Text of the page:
The basic idea behind ABC music notation is to represent musical notes and rhythms using simple text-based symbols. The notation uses letters to represent notes, with uppercase letters representing lower-pitched notes, and lowercase letters representing higher-pitched notes.
For example, the letter “C” represents a middle C note, and the letter “d” represents a D note in the higher octave. Other letters are used to represent different notes, with the full range of notes in Western music represented by a combination of letters and additional symbols. With the extra , and ‘ symbols you can notate notes form the lower and higher octave, so 4 octaves are accessible.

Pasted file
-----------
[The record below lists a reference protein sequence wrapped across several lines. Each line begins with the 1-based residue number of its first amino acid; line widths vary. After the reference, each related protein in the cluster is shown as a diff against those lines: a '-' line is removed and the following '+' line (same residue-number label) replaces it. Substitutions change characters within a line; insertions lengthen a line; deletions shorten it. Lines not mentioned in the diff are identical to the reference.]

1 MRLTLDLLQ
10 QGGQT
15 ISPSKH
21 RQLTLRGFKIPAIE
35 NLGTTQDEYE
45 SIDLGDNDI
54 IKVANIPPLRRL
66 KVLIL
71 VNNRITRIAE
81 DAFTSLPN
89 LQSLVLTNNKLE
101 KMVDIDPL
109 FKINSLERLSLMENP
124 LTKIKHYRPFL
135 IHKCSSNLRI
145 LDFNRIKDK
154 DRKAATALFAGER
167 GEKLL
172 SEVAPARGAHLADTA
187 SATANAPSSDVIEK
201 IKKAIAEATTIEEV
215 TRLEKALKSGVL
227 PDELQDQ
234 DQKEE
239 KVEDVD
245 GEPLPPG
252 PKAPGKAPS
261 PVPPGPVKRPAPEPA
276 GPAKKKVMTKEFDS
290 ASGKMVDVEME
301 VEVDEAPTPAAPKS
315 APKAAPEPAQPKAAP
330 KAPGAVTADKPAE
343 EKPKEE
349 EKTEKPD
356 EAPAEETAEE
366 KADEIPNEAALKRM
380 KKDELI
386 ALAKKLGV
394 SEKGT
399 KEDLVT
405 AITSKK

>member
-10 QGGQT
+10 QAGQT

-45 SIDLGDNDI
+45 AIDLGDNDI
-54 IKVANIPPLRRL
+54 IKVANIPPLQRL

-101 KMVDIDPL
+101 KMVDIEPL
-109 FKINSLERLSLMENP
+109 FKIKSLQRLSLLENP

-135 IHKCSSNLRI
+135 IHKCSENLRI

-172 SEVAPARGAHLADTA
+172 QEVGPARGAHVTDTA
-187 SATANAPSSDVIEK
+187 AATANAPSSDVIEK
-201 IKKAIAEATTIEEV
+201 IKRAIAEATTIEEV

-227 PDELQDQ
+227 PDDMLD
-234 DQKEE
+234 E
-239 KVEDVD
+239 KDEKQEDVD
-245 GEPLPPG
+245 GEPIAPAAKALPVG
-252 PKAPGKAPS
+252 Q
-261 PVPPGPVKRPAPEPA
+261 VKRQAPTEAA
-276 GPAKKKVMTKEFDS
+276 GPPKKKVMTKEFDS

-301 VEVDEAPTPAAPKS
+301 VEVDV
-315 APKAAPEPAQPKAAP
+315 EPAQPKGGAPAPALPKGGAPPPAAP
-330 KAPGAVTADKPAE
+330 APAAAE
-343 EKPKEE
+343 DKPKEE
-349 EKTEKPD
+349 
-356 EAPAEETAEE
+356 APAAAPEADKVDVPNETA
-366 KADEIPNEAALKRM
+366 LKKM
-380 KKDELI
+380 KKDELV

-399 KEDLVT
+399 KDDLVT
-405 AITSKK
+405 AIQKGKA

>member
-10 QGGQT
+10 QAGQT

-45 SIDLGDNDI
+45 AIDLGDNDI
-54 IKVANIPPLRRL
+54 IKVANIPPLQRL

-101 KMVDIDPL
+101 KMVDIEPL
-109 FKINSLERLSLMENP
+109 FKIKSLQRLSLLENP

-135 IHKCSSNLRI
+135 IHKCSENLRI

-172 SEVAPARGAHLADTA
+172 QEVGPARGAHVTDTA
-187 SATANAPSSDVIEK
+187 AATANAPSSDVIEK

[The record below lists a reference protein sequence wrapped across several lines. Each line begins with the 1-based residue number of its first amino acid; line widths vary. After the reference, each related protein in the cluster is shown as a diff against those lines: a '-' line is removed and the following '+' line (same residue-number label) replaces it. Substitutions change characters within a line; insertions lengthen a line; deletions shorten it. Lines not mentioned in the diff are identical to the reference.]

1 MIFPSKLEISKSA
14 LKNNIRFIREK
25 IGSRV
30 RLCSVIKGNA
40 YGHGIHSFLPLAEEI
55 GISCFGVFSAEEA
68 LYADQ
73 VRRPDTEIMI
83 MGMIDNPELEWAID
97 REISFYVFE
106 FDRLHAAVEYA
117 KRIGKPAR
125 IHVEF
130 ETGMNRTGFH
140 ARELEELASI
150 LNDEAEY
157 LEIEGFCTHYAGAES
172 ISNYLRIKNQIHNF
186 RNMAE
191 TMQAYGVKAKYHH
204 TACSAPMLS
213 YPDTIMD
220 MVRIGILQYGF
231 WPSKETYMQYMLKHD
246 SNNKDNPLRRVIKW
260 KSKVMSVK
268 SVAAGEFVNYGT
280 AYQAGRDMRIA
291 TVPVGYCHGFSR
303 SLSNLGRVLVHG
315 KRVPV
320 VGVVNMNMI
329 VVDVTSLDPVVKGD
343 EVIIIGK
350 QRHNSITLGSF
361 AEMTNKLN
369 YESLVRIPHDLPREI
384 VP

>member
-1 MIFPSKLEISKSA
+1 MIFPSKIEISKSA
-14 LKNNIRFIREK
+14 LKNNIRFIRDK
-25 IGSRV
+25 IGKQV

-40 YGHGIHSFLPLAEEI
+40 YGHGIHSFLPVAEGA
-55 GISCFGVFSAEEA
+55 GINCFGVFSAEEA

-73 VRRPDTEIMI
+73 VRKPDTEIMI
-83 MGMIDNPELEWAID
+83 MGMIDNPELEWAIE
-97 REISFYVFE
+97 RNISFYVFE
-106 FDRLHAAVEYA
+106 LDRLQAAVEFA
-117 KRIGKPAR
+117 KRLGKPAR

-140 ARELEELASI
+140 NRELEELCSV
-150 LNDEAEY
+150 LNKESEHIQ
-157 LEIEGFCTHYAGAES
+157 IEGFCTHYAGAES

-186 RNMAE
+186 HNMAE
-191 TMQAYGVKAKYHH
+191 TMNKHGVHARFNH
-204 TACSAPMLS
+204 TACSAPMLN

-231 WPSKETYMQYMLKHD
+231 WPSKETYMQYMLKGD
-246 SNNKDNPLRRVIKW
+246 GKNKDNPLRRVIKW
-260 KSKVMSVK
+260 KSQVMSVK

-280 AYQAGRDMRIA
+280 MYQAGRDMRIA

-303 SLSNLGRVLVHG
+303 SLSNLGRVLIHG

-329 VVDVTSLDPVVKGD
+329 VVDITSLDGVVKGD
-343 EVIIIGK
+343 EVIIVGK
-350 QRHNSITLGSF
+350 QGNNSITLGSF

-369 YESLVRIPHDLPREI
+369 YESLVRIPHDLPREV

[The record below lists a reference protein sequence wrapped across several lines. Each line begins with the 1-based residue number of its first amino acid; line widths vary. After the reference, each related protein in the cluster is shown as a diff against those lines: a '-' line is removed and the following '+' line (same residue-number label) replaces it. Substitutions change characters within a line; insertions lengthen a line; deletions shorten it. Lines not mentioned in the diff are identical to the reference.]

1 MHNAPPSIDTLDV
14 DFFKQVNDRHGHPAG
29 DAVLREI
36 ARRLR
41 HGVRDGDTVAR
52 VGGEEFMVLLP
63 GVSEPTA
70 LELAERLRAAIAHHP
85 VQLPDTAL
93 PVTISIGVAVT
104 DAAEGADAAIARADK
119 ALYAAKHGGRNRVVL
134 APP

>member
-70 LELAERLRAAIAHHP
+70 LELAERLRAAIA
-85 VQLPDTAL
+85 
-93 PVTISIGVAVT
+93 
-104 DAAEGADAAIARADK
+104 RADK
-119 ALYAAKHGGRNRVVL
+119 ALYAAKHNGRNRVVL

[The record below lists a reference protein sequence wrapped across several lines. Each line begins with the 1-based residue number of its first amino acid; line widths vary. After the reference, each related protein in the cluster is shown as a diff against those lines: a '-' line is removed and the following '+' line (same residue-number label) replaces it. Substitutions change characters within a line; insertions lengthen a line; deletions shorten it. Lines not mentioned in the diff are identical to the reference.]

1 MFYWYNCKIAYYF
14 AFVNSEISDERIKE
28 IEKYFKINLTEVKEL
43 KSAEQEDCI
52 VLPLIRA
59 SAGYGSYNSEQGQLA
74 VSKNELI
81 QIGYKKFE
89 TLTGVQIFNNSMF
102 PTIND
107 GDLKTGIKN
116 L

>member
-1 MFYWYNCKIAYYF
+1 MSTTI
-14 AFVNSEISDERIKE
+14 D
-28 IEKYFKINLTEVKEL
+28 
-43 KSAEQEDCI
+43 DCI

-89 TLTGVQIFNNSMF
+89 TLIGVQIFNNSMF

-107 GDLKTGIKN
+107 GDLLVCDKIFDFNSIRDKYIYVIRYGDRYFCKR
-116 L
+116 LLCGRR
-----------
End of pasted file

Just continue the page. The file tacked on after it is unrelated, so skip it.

X: 1 C c D d
And here is the corresponding score:
In addition to notes, ABC notation also uses numbers to represent the duration of each note. The numbers represent the length of the note in relation to a “default” note length, specified in the tune header. For example, the number “4” represents a quarter note, while “8” represents an eighth note.
To specify the rhythm of a tune, ABC notation also uses additional symbols such as dots and dashes to indicate different types of rests, ties, and slurs. These symbols allow the notation to capture the timing and flow of a tune in a way that is both simple and expressive.